peeled off



just like me.

Give me something

that will stick.

Uncover the radiance

that barely glows.

It’s in here


In the dark.

Where I can’t

see myself


Where everyone

is  alike.

In the dark.

But we aren’t alike

I’m the one

who held

the fire in my eyes.

My bright eyes

that glowed

and now



I move through

the motions.

A puppet on strings.

A calf led to the


I’m dying.

Help me

to live.

Fuel the fire

that burned

hot and bright.

Where the flames



I beg you.

Don’t let me wilt

in your professed loving arms.

Embrace me.

Nurture me.

Feed me.

Tend me.

And that fire

will burn


I’m dying.


Little by little.

Ember by ember.

Flame by flame.

I’m dying.

Make me whole


Her hands fall limp at her sides.  She stares into the stacks. She turns.  And, without a sound, leaves her precious Hemingway and O’Connor on the table, forgotten.  She doesn’t look back.  Not even a glance.

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Write Here! Write Now!

Yeah!  It’s summer!  The time when teachers don’t have to work.  Right?  Ha!  This is the time for me when my work is a little more relaxed, but I’m still working – working to improve and better myself so I can be the best educator I can be for my students.  This is the time I can try out new ideas, read those texts that have been sitting on my shelf or virtual book shelf for months.  Sometimes, I wake up on mornings when I don’t have anything scheduled, and I’m almost paralyzed because I don’t know where to start.  All the choices are overwhelming!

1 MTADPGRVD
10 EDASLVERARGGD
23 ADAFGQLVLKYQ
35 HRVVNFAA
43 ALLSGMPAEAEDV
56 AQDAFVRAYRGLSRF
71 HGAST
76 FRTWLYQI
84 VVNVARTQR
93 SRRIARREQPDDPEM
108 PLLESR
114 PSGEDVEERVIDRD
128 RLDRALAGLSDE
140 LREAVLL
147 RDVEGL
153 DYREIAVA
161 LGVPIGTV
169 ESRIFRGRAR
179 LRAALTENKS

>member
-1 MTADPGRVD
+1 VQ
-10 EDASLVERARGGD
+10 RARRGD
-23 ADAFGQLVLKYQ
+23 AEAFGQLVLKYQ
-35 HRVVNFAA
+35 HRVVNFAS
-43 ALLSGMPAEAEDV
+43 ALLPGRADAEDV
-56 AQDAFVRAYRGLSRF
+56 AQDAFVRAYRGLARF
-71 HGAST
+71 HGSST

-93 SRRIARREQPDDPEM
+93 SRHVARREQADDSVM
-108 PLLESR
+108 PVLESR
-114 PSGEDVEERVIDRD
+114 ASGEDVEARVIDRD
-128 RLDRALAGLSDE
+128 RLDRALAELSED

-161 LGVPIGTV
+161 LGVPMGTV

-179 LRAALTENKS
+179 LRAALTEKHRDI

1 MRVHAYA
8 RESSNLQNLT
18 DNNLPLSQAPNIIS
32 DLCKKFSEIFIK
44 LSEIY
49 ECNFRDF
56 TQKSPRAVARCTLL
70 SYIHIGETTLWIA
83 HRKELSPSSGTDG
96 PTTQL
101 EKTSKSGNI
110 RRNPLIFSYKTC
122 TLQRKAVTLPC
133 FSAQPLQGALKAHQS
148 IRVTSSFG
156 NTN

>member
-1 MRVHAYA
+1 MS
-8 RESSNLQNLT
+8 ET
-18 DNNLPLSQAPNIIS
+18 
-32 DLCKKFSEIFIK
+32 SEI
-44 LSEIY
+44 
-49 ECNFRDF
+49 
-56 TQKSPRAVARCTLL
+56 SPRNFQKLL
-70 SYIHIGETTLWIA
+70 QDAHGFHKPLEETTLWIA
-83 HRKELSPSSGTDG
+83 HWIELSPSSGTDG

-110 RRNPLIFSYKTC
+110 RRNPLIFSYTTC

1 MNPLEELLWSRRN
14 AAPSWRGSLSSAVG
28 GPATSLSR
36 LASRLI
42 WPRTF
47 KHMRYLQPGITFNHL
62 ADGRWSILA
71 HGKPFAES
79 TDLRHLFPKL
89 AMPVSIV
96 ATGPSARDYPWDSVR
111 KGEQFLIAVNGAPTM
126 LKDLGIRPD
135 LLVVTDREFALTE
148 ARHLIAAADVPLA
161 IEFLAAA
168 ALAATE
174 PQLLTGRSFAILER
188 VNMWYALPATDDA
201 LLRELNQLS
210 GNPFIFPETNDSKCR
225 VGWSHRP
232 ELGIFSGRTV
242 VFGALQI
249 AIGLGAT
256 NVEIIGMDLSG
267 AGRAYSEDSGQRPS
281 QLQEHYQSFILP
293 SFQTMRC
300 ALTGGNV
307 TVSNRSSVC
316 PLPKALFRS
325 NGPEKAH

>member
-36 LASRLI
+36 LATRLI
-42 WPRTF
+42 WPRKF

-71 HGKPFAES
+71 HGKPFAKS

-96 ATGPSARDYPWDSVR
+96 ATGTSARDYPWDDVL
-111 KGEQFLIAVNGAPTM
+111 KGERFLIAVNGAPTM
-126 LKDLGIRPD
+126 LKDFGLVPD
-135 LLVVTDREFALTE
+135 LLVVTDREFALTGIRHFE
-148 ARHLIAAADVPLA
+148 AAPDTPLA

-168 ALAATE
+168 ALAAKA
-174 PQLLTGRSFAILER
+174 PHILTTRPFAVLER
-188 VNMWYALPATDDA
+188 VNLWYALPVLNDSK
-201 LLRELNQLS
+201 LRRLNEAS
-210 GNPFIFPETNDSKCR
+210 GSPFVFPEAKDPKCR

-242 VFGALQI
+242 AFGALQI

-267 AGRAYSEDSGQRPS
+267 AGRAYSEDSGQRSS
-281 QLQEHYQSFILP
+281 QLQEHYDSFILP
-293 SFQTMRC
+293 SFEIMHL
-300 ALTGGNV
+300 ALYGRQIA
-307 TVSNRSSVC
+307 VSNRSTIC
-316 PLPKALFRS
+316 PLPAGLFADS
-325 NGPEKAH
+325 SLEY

This summer, I’m participating in a virtual writing workshop called Teachers Write.  I’ve committed to write almost everyday and participate in a group of almost 700 teachers and librarians across the country who will be sharing their writing as well.  How can I ask my students to do something that I don’t do myself?  Just in the last two days, I’ve made some discoveries about my own writing that will enable me to relate and help my students.  It’s only the second official day of summer, and I’m already excited about next year.